Rules of thumb for your students to “shine” - (with wattage, that is)!
Sometimes I have the luxury of going into school productions of friends and I am able to assist and concentrate on one aspect of theater-making. This week it was makeup, and last night it was chimney sweep makeup. (Of all the technical aspects of theater, I am a wee bit partial to the greasepaint end!) At the end of the dress rehearsal, the director’s notes really all came down to one glaring tech element that didn’t do its job – lighting. The whimsical makeup design, sixty-four brilliant costumes and the student painted backdrop couldn’t save the dress rehearsal - or tell the story – without lighting.
So what is the primary objective of lighting?
To light the actors
To isolate your audience from the stage. In a "cafetorium", that might mean 3 fluorescents on and 4 off.
To focus the audience’s attention on the stage and distract from other areas.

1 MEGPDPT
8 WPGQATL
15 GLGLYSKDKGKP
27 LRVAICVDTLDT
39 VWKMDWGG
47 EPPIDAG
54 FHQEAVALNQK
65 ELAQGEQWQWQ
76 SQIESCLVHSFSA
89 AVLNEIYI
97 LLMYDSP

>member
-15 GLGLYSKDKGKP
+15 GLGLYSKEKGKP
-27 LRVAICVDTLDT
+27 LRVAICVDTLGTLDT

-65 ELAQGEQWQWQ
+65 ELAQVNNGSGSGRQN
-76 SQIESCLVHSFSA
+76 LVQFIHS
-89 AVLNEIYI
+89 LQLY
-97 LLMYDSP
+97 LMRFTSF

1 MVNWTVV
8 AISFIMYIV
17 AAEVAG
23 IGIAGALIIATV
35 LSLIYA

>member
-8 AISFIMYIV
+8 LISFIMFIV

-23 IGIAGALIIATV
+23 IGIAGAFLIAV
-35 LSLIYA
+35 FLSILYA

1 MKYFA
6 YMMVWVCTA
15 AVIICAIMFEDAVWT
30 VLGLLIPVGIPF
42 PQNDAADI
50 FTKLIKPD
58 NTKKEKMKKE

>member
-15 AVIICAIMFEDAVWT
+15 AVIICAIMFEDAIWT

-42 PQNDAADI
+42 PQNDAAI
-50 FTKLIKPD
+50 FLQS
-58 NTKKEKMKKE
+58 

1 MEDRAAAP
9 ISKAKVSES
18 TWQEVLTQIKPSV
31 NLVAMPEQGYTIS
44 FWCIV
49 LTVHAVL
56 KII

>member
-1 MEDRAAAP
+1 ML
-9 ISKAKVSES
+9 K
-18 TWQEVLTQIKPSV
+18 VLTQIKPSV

To create a location and time of day with lighting. A household or practical light is great for this. Finger lights on actors in “He Lives in You” from TheLion King JR. reads as evening and creates a mysterious mood.
To purchase new equipment, rent it first. Maybe you don’t need 8 floods. Found money for gels and gobos? Possibly.
Color and intensity must be balanced with the audience’s ability to see the actors. If you cannot see Maurice and the wolves in the forest, there is no plot point.
Spotlights are superstars. They will help your actor tell the story.
Remember to let students learn lighting like they learn to sing, dance and act. It is their show.
As our friend and Broadway lighting master Ken Billington says, “We can tell the audience anything we want with lighting.”